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  • 1.
    Box, Marcus
    et al.
    Södertörn University, School of Social Sciences, Business Studies. Södertörn University, School of Social Sciences, ENTER forum.
    Gratzer, Karl
    Södertörn University, School of Social Sciences, Business Studies. Södertörn University, School of Social Sciences, ENTER forum.
    Lin, Xiang
    Södertörn University, School of Social Sciences, Economics. Södertörn University, School of Social Sciences, ENTER forum.
    The Asymmetric Effect of Bankruptcy Fraud in Sweden: A Long-Term Perspective2019In: Journal of quantitative criminology, ISSN 0748-4518, E-ISSN 1573-7799, Vol. 35, no 2, p. 287-312Article in journal (Refereed)
    Abstract [en]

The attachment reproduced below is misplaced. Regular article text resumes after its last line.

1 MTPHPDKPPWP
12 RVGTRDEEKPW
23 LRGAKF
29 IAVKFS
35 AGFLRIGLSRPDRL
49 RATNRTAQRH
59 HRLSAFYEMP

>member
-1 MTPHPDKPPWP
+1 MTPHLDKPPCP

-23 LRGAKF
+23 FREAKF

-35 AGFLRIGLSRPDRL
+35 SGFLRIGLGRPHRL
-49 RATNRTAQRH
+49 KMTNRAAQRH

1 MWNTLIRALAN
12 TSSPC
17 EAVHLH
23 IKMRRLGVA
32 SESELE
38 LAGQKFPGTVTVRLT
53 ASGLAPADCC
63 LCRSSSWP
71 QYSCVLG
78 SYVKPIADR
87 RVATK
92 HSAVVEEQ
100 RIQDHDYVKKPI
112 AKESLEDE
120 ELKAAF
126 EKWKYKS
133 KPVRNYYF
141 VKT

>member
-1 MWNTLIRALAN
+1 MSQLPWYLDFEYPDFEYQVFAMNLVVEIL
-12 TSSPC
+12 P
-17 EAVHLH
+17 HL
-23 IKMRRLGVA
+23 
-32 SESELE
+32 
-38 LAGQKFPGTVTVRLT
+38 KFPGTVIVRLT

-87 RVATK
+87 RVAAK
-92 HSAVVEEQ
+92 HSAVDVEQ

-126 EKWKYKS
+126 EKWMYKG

Objectives: The knowledge of the effects of white-collar crimes is incomplete. In the article, we operationalize white-collar crimes as bankruptcy frauds. Economic models maintain that interlinkages between firms may give ‘domino effects’: bankruptcy events could lead to ‘bankruptcy chains’ in which a bankruptcy spreads to other firms. Analogously, criminologists assert that social and economic networks can be a major source of fraud diffusion, with the potential to drive other firms bankrupt. Recent empirical results show that crimes may have detrimental and even asymmetric (nonlinear) effects on economic activity. We analyze the diffusion and the aggregate development of bankruptcy frauds in Sweden over nearly two hundred years, specifically focusing on the relationship between bankruptcy frauds and the bankruptcy volume. We also consider linkages between bankruptcy frauds, bankruptcies, and the macroeconomic cycle. Methods: We use long, aggregate time series, collected from several different historical and contemporary sources. Applying the recently developed cointegrating nonlinear autoregressive distributed lag (NARDL) model, we investigate whether the bankruptcy volume reacts asymmetrically to increases and decreases in bankruptcy frauds, both in the short and the long run. Results: Bankruptcy frauds reveal a causal effect on bankruptcies, showing an asymmetric (nonlinear) diffusion effect from economic frauds to the bankruptcy volume. Increases in bankruptcy frauds have a positive and significant effect on the bankruptcy volume. However, decreases in bankruptcy frauds show no significant effect. No causal relationship between the macroeconomic cycle and bankruptcy frauds is found. Conclusions: Our data and research approach demonstrate how previously generated hypotheses in both criminology and economic research on the relationship between (economic) crimes, economic activity, and the diffusion of white-collar crime can be tested at an aggregate level. © 2018 The Author(s)

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